"We've been speaking to people," she went on. "They've been telling us how you've changed. How you became Jewish again and how you even got a girl friend who can stand you, and who's going to marry you."

"Yes," Nemiroff said, "I guess it's true."

"So your father and I decided to come home." She paused for a few seconds. "You didn't sell anything, did you?"

"No," Nemiroff said, "everything is still here."

"Good," she sighed, "we'll be home in a few days. Goodbye."

"Goodbye, Mrs. Nemiroff," he replied.

"Call me Mom," she said.


"Call me Mom."

"Goodbye, Mom," Nemiroff said, hanging up the phone.

Miss Booe rolled over in the bed. "Who was that?"

Nemiroff was white. "You're not going to believe this," he said. "It was Mrs. Nemiroff. She wants me to call her Mom." He stared into Miss Booe's eyes. "Can you imagine," he said, "she wants me to call her Mom."

Miss Booe reached out and touched Nemiroff. "I think that's wonderful."

"I think you're wonderful." He blinked back a few tears. "I think the whole fucking world is wonderful."


On the way to camp the next morning Nemiroff realized that the world was full of colors. Beautiful colors. After years of seeing everything in black and white it was a thrill to suddenly discover greens and reds and blues and yellows and browns. Beautiful, beautiful, beautiful world. Those beautiful kids. Those great kids whom Nemiroff loved with all his heart and soul. Beautiful Mrs. Nemiroff. Beautiful Mom. Mom. Beautiful Uncle Bernie, who was blowing for the wedding. And most of all, beautiful Miss Booe. Lovely Miss Booe. Wonderful Miss Booe. Compassionate Miss Booe. Great Miss Booe, without whom Nemiroff never would have discovered all the other beautiful things. It was too much for one person. Nemiroff didn't deserve this kind of happiness, but here it was. And it was beautiful.


For the next few days Uncle Bernie was very busy planning Nemiroff's wedding. He decided that it would be a great public relations bit to have the wedding right at Camp Winituck. He would invite all of the parents, serve them a lot of booze and get them all smashed up, and then get them to sign their kids up for the next summer. It would save Uncle Bernie a lot of time and trouble.

The kids in Nemiroff's group had all agreed to serve as ushers, and Nemiroff was proud as hell that they were eager to be a part of his wedding. These kids were terrific.

The wedding was set for the last day of camp. It was going to be a real blast Uncle Bernie had set up a big tent in the middle of the baseball diamond. He even rented an old coach that would pull the bride up to the entrance of the tent. Since the coach needed six horses to pull it Uncle Bernie decided to use his own horses. He had a little bit of trouble hitching up the dead horse, but at least Uncle Bernie stuck him way in the back where nobody would notice. "It looks great" Uncle Bernie said. "It looks great. Except for the flies."

The parents and guests started arriving. Soon the tent was packed. Nemiroff's parents arrived and took their place at the front of the tent Miss Booe's parents were sitting alongside them. Nemiroff waited nervously at the head of the tent with Rabbi Rosenberg, who agreed to perform the ceremony for practically nothing. A lousy hundred and fifty because Nemiroff was a friend. The boys from Nemiroff's group looked like perfect gentlemen as they helped the guests to their seats. Nemiroff was proud of them. They looked so great in their rented tuxedos. Even Miss Helen looked beautiful in his new dress.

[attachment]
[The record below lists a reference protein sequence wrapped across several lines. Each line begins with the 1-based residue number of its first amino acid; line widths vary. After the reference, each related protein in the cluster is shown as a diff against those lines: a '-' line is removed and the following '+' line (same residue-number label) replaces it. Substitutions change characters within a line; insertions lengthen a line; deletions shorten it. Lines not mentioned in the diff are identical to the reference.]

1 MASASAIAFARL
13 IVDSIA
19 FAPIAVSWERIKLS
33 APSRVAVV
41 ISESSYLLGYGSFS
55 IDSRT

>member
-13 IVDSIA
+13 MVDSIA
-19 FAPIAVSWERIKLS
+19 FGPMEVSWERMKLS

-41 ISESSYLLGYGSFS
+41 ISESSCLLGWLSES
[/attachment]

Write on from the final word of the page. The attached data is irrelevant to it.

At last everyone was seated. The ushers waited by the entrance to the tent. One of them gave a signal, and Uncle Bernie started playing the wedding march on his violin. The coach pulled up to the entrance. Two of the ushers opened the door. Out stepped Miss Booe. She was beautiful. She started to walk down the aisle and the ushers followed behind her. Nemiroff put out his hand and helped Miss Booe the last few steps to where he and Rabbi Rosenberg were standing. Miss Booe was beautiful. The rabbi was beautiful. The wedding was beautiful. Everything was beautiful as Nemiroff turned to kiss his new bride. They held each other for a long time. Then Nemiroff whispered I love you in Miss Booe's ear. She squeezed his hand. Uncle Bernie took up the violin again and the couple turned to walk back down the aisle as man and wife.

A few of the parents in the tent started to stand up and clap. Soon everyone was clapping and crying. Mrs. Nemiroff was yelling, "Son, son," as Nemiroff walked by. He turned and smiled at her.

Miss Booe turned and smiled at Nemiroff. "I'm Happy," she said.

"So am I," he said, "it's so wonderful, so perfect What could go wrong?"

Just as Nemiroff finished his last sentence, ten kids in tuxedos piled onto Nemiroff and started to beat him into the ground.

"Get the son of a bitch," one of the kids yelled. "Kill him," said another. They climbed all over his back and wrestled Nemiroff to the ground. "We've been waiting all summer for this."

Nemiroff disappeared in a mass of flying feet and fists. The kids had him pinned to the ground and were jumping all over him.

"Nemiroff, Nemiroff," Miss Booe shrieked. The kids kept hitting and biting. Then, from somewhere deep at the bottom of the pile, Miss Booe heard Nemiroff scream back, "I told you, I told you I should never turn my back on the lousy sons of bitches."

BOOK: The Horse is Dead
12.04Mb size Format: txt, pdf, ePub